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Experience shapes how we hear the world. This auditory perceptual learning comes about not only through knowledge gained about what to listen for (i.e., changes in listening strategies), but also through long-term changes in the way sounds are processed in the brain. In the ALC lab at K-State, behavioral, electroencephalogram (EEG) recordings, and connectionist modeling methods are used to study the processes involved in auditory perceptual learning. We also use these methods to study the processes involved in coping with difficult listening scenarios (e.g., listening in noise), and in the development of man-machine interfaces for performance augmentation. We believe this work will lead to more effective methods for improving human auditory capacities (for rehabilitative or other reasons). Some questions of particular interest to us are:

- How do different training regimens impact learning?

- How does learning generalize to untrained sounds and tasks?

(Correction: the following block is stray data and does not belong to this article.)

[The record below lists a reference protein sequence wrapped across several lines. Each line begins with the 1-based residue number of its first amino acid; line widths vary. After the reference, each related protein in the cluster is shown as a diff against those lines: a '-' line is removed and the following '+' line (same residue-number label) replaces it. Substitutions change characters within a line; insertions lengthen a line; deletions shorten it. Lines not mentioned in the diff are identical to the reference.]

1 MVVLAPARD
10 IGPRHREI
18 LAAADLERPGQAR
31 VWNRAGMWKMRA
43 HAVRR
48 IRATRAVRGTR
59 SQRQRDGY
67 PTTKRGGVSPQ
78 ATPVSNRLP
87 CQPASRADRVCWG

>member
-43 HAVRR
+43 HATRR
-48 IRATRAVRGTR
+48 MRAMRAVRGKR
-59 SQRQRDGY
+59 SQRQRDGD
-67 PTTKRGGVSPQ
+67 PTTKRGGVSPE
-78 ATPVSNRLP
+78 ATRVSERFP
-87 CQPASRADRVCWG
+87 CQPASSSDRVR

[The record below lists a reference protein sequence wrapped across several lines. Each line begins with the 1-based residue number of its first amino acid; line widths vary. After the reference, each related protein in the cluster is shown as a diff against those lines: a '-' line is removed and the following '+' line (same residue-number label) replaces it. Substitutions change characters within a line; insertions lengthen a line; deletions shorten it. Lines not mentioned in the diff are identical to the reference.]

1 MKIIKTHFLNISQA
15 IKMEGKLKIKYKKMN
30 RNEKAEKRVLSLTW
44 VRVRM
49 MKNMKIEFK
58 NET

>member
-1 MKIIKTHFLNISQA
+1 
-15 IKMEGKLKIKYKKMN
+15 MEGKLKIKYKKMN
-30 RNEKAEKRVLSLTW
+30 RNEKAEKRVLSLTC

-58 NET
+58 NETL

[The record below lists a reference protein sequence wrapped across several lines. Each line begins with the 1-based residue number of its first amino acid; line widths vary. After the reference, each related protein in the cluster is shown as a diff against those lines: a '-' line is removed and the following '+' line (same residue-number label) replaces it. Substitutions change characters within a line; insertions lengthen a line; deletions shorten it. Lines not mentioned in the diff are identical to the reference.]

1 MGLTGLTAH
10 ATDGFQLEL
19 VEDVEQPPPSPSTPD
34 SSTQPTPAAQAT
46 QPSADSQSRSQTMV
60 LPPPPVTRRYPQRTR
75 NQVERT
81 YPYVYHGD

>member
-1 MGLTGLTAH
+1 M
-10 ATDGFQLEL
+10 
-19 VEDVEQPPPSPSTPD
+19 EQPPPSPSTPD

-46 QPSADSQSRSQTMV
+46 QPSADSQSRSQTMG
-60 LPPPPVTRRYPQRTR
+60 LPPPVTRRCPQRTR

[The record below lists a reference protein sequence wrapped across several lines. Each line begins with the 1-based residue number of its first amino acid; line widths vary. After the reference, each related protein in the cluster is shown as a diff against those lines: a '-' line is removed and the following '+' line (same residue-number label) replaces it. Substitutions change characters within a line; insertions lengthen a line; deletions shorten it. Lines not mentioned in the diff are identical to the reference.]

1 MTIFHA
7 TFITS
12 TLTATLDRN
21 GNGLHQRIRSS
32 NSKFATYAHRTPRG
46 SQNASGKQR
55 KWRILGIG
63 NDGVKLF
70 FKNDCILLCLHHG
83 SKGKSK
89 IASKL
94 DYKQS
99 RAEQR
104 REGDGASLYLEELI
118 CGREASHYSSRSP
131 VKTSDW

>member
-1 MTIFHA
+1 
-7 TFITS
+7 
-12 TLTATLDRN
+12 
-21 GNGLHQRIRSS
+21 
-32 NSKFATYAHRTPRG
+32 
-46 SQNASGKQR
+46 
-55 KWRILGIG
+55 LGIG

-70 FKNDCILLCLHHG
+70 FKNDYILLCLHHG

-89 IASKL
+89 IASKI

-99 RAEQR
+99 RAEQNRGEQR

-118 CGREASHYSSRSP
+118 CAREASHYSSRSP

- How does learning impact post-perceptual processes (e.g., memory for sounds; confidence in performance)?

- How do EEG spectral dynamics correlate with learning and effortful listening?

- How well can auditory performances be predicted by single-trial EEGs?

- Under what circumstances does the prestimulus state of the brain (e.g., as reflected by EEG phase or power features) impact auditory performance?

- What learning processes are responsible for well-established auditory learning phenomena (e.g., benefits of fading, the peak shift effect, learning to detect tones in noise)?

See our projects page to view specifics on some active lab projects that explore these questions.

The ALC lab is currently seeking graduate students and undergraduate research assistants. If interested, please contact us.

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